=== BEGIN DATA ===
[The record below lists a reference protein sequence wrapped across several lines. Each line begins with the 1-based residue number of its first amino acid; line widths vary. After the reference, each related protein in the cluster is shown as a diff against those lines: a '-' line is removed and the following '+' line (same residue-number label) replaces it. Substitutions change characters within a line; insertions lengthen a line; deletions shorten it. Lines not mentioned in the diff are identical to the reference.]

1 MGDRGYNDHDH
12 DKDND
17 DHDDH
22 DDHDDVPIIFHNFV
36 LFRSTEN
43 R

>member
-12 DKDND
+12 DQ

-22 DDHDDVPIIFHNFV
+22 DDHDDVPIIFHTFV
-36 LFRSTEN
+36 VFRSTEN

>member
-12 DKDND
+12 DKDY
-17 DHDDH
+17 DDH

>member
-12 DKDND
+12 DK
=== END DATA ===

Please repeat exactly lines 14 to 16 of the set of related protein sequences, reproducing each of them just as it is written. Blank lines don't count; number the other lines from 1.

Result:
+36 VFRSTEN

>member
-12 DKDND